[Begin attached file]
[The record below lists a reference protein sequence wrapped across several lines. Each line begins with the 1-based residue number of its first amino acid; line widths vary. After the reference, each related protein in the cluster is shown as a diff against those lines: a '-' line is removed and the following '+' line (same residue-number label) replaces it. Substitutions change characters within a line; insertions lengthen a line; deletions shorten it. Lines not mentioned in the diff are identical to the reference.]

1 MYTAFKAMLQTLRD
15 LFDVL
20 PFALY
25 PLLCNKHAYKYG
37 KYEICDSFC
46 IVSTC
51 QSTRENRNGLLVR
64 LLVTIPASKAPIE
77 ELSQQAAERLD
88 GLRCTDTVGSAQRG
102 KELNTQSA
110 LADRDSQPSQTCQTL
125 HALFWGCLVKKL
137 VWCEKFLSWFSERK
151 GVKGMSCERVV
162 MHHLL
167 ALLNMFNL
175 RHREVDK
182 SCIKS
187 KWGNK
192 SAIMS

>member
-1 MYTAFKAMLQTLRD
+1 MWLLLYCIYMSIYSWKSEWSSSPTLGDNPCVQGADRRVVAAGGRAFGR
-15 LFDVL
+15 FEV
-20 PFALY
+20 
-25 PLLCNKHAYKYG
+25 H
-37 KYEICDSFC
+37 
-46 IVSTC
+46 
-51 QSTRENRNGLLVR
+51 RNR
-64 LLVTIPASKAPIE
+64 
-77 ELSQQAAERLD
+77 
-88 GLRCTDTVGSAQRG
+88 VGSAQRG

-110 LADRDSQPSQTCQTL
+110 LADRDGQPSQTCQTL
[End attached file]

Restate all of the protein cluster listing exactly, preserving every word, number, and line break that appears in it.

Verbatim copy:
[The record below lists a reference protein sequence wrapped across several lines. Each line begins with the 1-based residue number of its first amino acid; line widths vary. After the reference, each related protein in the cluster is shown as a diff against those lines: a '-' line is removed and the following '+' line (same residue-number label) replaces it. Substitutions change characters within a line; insertions lengthen a line; deletions shorten it. Lines not mentioned in the diff are identical to the reference.]

1 MYTAFKAMLQTLRD
15 LFDVL
20 PFALY
25 PLLCNKHAYKYG
37 KYEICDSFC
46 IVSTC
51 QSTRENRNGLLVR
64 LLVTIPASKAPIE
77 ELSQQAAERLD
88 GLRCTDTVGSAQRG
102 KELNTQSA
110 LADRDSQPSQTCQTL
125 HALFWGCLVKKL
137 VWCEKFLSWFSERK
151 GVKGMSCERVV
162 MHHLL
167 ALLNMFNL
175 RHREVDK
182 SCIKS
187 KWGNK
192 SAIMS

>member
-1 MYTAFKAMLQTLRD
+1 MWLLLYCIYMSIYSWKSEWSSSPTLGDNPCVQGADRRVVAAGGRAFGR
-15 LFDVL
+15 FEV
-20 PFALY
+20 
-25 PLLCNKHAYKYG
+25 H
-37 KYEICDSFC
+37 
-46 IVSTC
+46 
-51 QSTRENRNGLLVR
+51 RNR
-64 LLVTIPASKAPIE
+64 
-77 ELSQQAAERLD
+77 
-88 GLRCTDTVGSAQRG
+88 VGSAQRG

-110 LADRDSQPSQTCQTL
+110 LADRDGQPSQTCQTL